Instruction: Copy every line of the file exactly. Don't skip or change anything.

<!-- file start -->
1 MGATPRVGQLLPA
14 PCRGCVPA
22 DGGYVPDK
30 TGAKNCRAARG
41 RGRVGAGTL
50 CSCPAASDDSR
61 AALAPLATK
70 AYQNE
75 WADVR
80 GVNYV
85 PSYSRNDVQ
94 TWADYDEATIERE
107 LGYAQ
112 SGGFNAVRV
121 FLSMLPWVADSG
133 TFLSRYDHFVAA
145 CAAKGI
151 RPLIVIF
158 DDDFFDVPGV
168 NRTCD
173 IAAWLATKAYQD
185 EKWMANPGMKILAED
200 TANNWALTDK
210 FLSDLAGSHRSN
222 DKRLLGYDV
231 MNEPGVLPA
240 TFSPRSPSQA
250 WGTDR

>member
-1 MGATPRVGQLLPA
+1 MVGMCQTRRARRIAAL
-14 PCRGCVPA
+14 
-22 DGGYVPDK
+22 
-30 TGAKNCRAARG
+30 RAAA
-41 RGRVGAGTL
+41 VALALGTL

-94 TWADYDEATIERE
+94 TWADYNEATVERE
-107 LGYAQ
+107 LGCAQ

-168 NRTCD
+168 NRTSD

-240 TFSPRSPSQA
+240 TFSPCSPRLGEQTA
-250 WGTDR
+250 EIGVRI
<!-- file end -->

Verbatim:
1 MGATPRVGQLLPA
14 PCRGCVPA
22 DGGYVPDK
30 TGAKNCRAARG
41 RGRVGAGTL
50 CSCPAASDDSR
61 AALAPLATK
70 AYQNE
75 WADVR
80 GVNYV
85 PSYSRNDVQ
94 TWADYDEATIERE
107 LGYAQ
112 SGGFNAVRV
121 FLSMLPWVADSG
133 TFLSRYDHFVAA
145 CAAKGI
151 RPLIVIF
158 DDDFFDVPGV
168 NRTCD
173 IAAWLATKAYQD
185 EKWMANPGMKILAED
200 TANNWALTDK
210 FLSDLAGSHRSN
222 DKRLLGYDV
231 MNEPGVLPA
240 TFSPRSPSQA
250 WGTDR

>member
-1 MGATPRVGQLLPA
+1 MVGMCQTRRARRIAAL
-14 PCRGCVPA
+14 
-22 DGGYVPDK
+22 
-30 TGAKNCRAARG
+30 RAAA
-41 RGRVGAGTL
+41 VALALGTL

-94 TWADYDEATIERE
+94 TWADYNEATVERE
-107 LGYAQ
+107 LGCAQ

-168 NRTCD
+168 NRTSD

-240 TFSPRSPSQA
+240 TFSPCSPRLGEQTA
-250 WGTDR
+250 EIGVRI